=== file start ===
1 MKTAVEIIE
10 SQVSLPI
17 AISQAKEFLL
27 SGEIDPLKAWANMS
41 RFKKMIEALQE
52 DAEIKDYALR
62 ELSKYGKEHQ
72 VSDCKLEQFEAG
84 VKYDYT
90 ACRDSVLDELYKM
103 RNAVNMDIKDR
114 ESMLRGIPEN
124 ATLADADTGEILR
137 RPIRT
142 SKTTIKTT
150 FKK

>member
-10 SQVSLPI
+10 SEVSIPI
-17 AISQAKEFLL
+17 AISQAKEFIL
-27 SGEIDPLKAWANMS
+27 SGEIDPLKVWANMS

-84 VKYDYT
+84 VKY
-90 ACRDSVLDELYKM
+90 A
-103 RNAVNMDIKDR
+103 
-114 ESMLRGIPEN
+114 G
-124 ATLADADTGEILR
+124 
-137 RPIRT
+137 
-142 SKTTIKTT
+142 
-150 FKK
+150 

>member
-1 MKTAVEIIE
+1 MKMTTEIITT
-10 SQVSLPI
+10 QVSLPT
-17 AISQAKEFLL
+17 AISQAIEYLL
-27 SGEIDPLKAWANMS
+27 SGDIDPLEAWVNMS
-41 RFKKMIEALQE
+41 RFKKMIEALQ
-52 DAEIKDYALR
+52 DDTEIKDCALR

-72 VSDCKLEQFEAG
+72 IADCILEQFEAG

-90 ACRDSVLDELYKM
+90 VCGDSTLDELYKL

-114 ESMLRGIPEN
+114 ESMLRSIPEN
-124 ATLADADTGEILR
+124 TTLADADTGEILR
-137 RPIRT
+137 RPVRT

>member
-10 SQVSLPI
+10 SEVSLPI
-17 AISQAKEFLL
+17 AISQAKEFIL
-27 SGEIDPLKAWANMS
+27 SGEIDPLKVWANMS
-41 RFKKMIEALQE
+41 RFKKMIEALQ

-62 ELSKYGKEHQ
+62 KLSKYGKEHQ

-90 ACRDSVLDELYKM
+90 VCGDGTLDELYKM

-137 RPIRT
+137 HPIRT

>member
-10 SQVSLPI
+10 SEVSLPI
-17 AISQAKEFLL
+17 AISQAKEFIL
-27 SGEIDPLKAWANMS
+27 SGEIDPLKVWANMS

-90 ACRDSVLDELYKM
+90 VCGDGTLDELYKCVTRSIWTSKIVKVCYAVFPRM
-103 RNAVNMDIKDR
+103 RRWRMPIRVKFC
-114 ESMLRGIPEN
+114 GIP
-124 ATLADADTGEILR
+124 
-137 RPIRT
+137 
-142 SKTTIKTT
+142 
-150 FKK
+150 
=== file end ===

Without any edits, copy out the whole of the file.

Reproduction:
1 MKTAVEIIE
10 SQVSLPI
17 AISQAKEFLL
27 SGEIDPLKAWANMS
41 RFKKMIEALQE
52 DAEIKDYALR
62 ELSKYGKEHQ
72 VSDCKLEQFEAG
84 VKYDYT
90 ACRDSVLDELYKM
103 RNAVNMDIKDR
114 ESMLRGIPEN
124 ATLADADTGEILR
137 RPIRT
142 SKTTIKTT
150 FKK

>member
-10 SQVSLPI
+10 SEVSIPI
-17 AISQAKEFLL
+17 AISQAKEFIL
-27 SGEIDPLKAWANMS
+27 SGEIDPLKVWANMS

-84 VKYDYT
+84 VKY
-90 ACRDSVLDELYKM
+90 A
-103 RNAVNMDIKDR
+103 
-114 ESMLRGIPEN
+114 G
-124 ATLADADTGEILR
+124 
-137 RPIRT
+137 
-142 SKTTIKTT
+142 
-150 FKK
+150 

>member
-1 MKTAVEIIE
+1 MKMTTEIITT
-10 SQVSLPI
+10 QVSLPT
-17 AISQAKEFLL
+17 AISQAIEYLL
-27 SGEIDPLKAWANMS
+27 SGDIDPLEAWVNMS
-41 RFKKMIEALQE
+41 RFKKMIEALQ
-52 DAEIKDYALR
+52 DDTEIKDCALR

-72 VSDCKLEQFEAG
+72 IADCILEQFEAG

-90 ACRDSVLDELYKM
+90 VCGDSTLDELYKL

-114 ESMLRGIPEN
+114 ESMLRSIPEN
-124 ATLADADTGEILR
+124 TTLADADTGEILR
-137 RPIRT
+137 RPVRT

>member
-10 SQVSLPI
+10 SEVSLPI
-17 AISQAKEFLL
+17 AISQAKEFIL
-27 SGEIDPLKAWANMS
+27 SGEIDPLKVWANMS
-41 RFKKMIEALQE
+41 RFKKMIEALQ

-62 ELSKYGKEHQ
+62 KLSKYGKEHQ

-90 ACRDSVLDELYKM
+90 VCGDGTLDELYKM

-137 RPIRT
+137 HPIRT

>member
-10 SQVSLPI
+10 SEVSLPI
-17 AISQAKEFLL
+17 AISQAKEFIL
-27 SGEIDPLKAWANMS
+27 SGEIDPLKVWANMS

-90 ACRDSVLDELYKM
+90 VCGDGTLDELYKCVTRSIWTSKIVKVCYAVFPRM
-103 RNAVNMDIKDR
+103 RRWRMPIRVKFC
-114 ESMLRGIPEN
+114 GIP
-124 ATLADADTGEILR
+124 
-137 RPIRT
+137 
-142 SKTTIKTT
+142 
-150 FKK
+150 